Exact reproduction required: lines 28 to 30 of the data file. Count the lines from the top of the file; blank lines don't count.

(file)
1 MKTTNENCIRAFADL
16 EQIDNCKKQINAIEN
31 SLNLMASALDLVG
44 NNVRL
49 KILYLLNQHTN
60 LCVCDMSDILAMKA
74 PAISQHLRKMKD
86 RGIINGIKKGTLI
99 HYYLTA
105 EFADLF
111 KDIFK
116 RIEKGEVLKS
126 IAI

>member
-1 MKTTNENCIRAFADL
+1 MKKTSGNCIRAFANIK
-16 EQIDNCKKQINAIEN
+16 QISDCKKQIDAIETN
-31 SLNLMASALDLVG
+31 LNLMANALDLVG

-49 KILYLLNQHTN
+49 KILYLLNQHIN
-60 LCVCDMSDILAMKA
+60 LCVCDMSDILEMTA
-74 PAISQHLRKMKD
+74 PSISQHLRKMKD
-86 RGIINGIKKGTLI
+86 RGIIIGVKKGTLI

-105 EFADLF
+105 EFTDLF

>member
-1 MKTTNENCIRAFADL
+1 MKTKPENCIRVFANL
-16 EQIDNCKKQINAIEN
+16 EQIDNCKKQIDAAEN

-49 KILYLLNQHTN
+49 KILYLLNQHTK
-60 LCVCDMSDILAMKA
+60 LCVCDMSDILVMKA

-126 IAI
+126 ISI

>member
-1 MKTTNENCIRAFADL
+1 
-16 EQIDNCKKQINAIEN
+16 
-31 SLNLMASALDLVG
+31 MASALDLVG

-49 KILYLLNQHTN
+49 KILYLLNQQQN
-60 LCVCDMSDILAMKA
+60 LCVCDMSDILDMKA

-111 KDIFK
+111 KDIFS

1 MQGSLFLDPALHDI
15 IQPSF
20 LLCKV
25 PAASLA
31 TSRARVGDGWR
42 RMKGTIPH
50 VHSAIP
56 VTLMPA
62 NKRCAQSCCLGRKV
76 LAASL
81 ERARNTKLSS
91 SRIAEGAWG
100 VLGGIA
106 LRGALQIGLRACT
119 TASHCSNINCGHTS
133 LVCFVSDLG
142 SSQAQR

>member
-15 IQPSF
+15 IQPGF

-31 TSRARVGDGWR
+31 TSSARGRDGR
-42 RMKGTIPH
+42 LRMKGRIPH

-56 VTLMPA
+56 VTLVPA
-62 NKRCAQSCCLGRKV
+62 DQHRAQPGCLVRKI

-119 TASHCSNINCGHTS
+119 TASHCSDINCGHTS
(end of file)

+86 RGIIIGVKKGTLI

-105 EFADLF
+105 EFTDLF